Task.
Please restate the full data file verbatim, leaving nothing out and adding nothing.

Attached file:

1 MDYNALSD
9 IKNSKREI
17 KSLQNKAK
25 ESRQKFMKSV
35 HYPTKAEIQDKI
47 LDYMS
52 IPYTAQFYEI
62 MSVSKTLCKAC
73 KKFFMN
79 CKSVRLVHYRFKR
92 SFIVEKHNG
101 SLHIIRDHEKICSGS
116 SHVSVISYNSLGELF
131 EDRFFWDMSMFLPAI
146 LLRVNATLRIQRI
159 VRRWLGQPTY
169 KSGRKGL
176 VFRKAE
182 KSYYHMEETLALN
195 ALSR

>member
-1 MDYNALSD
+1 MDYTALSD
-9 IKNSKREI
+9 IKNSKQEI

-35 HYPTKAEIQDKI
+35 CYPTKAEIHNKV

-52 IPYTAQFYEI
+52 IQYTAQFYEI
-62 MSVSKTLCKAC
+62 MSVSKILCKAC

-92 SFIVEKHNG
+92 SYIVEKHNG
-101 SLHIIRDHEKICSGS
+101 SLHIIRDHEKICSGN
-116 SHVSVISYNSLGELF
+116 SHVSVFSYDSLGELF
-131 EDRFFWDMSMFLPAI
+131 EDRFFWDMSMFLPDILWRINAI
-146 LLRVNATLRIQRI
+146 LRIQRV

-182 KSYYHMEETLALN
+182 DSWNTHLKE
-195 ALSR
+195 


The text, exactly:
1 MDYNALSD
9 IKNSKREI
17 KSLQNKAK
25 ESRQKFMKSV
35 HYPTKAEIQDKI
47 LDYMS
52 IPYTAQFYEI
62 MSVSKTLCKAC
73 KKFFMN
79 CKSVRLVHYRFKR
92 SFIVEKHNG
101 SLHIIRDHEKICSGS
116 SHVSVISYNSLGELF
131 EDRFFWDMSMFLPAI
146 LLRVNATLRIQRI
159 VRRWLGQPTY
169 KSGRKGL
176 VFRKAE
182 KSYYHMEETLALN
195 ALSR

>member
-1 MDYNALSD
+1 MDYTALSD
-9 IKNSKREI
+9 IKNSKQEI

-35 HYPTKAEIQDKI
+35 CYPTKAEIHNKV

-52 IPYTAQFYEI
+52 IQYTAQFYEI
-62 MSVSKTLCKAC
+62 MSVSKILCKAC

-92 SFIVEKHNG
+92 SYIVEKHNG
-101 SLHIIRDHEKICSGS
+101 SLHIIRDHEKICSGN
-116 SHVSVISYNSLGELF
+116 SHVSVFSYDSLGELF
-131 EDRFFWDMSMFLPAI
+131 EDRFFWDMSMFLPDILWRINAI
-146 LLRVNATLRIQRI
+146 LRIQRV

-182 KSYYHMEETLALN
+182 DSWNTHLKE
-195 ALSR
+195 